This simple picture book is intended to teach both color awareness—of shades such as blue, green and yellow—and color-blindness in terms of skin tones. It doesn’t work.
The book begins by asking, “What if your best friend were blue?” The child narrator answers, “Even if my best friend were blue, he’d still play soccer with me.” The nominal dialogue continues: “What if a policewoman were green?” “Even if a policewoman were green, she’d still help me find my mom and dad.” The book continues exactly like this, featuring a yellow doctor, a purple fireman, a red teacher and an orange babysitter. The intended message of this title is highjacked by two little words, repeated again and again: “even if.” This phrase, suggesting as it does that a best friend would still play soccer despite his blue-ness and the policewoman still provide a helping hand despite her green-ness, does not undermine homogeneity, but rather confirms whiteness as humankind’s default skin color. Further contributing to this notion is the fact that the main character is white, as are all the other adults and children who are not being used to demonstrate a particular color; skin tones aside from white that actually show up in the real world are absent entirely. Even the lessons in identifying colors fall apart here. The policewoman who is supposed to be green actually first appears as an off-putting shade of yellow.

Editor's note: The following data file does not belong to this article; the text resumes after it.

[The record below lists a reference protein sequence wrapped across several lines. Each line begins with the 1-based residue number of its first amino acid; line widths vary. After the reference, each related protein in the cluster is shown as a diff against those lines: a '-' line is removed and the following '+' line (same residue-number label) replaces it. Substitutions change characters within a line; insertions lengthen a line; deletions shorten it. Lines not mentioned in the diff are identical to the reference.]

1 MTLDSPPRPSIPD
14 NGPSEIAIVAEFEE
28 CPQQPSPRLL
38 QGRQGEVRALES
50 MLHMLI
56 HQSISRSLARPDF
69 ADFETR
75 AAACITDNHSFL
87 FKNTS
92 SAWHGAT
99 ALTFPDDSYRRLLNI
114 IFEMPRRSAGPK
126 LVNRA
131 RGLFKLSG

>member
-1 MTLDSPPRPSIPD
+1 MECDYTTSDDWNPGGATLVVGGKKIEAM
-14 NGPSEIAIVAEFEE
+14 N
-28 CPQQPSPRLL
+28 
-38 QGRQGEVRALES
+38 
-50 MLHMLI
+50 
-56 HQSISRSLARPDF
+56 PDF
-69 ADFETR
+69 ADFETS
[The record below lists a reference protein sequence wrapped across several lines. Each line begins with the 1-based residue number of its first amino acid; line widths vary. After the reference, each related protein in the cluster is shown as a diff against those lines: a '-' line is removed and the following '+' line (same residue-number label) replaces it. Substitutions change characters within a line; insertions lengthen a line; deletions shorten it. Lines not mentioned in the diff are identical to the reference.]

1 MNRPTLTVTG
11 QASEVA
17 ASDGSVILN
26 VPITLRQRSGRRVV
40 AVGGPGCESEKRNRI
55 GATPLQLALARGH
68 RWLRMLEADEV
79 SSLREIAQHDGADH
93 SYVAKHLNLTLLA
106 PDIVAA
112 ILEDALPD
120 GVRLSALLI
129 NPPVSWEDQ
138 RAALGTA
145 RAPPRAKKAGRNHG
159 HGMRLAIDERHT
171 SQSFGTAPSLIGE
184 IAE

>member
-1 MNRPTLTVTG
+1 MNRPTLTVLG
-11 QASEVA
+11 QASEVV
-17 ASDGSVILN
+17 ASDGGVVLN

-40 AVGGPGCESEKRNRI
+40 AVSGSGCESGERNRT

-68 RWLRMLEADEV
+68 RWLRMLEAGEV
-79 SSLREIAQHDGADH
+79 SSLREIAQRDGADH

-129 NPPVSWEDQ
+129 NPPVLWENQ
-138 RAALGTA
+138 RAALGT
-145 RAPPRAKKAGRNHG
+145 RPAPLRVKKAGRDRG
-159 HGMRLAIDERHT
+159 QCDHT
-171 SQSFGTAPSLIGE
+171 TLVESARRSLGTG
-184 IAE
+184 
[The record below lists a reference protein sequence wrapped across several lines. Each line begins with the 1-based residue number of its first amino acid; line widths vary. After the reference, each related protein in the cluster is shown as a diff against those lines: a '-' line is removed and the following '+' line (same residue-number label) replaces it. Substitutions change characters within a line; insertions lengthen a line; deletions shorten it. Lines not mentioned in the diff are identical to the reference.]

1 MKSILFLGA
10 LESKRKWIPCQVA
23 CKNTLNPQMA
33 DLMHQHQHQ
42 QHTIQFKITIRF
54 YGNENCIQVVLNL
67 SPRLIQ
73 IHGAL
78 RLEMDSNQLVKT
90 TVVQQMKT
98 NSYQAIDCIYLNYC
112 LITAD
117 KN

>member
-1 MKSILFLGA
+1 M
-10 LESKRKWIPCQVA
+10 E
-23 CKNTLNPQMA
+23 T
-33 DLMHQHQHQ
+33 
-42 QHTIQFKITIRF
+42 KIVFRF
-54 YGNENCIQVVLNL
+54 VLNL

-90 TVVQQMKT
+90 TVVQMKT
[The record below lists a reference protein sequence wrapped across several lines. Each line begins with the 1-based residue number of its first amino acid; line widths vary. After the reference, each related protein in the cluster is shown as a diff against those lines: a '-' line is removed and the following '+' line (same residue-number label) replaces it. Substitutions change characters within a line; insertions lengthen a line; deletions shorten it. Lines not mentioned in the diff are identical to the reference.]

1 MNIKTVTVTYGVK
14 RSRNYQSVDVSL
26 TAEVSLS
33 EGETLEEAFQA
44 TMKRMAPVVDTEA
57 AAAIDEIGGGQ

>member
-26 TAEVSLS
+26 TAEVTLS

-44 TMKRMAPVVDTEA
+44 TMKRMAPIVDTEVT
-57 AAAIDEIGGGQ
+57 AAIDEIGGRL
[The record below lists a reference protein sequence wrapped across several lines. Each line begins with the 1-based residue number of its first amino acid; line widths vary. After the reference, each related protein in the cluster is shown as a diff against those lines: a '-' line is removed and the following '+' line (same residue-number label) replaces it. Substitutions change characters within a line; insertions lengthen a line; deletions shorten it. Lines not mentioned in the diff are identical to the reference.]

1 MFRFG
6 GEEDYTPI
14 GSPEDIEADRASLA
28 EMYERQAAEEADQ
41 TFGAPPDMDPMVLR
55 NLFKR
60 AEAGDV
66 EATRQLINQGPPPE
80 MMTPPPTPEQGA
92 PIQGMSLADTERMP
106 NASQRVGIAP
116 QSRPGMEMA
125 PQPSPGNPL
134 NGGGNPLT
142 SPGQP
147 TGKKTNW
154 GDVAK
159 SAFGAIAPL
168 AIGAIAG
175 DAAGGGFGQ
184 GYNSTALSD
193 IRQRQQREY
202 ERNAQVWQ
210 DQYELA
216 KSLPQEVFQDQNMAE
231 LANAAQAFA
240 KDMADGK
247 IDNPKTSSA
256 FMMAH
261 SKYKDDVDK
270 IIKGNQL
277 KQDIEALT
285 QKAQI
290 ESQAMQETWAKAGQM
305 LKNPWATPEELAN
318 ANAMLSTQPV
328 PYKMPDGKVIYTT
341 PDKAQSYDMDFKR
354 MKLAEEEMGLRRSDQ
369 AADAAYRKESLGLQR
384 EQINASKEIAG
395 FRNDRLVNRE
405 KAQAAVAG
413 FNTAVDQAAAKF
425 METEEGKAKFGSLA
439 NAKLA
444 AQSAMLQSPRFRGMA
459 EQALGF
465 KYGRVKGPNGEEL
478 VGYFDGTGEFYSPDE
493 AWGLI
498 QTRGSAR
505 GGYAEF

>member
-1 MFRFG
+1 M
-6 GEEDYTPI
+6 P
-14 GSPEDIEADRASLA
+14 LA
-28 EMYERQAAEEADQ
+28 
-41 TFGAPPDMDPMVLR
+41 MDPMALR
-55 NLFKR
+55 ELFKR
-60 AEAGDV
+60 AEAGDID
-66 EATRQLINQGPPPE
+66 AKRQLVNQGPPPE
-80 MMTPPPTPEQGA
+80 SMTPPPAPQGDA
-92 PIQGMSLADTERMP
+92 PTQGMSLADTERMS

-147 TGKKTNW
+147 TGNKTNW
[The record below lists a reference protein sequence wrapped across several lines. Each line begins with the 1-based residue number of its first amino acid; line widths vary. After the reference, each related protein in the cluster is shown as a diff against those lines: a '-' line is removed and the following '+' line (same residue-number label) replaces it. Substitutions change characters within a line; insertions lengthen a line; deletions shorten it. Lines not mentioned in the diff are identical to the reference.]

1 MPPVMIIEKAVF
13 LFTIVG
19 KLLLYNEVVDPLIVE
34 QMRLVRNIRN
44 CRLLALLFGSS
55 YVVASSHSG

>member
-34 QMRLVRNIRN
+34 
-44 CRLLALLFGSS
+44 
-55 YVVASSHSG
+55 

A big miss. (Picture book. 4-8)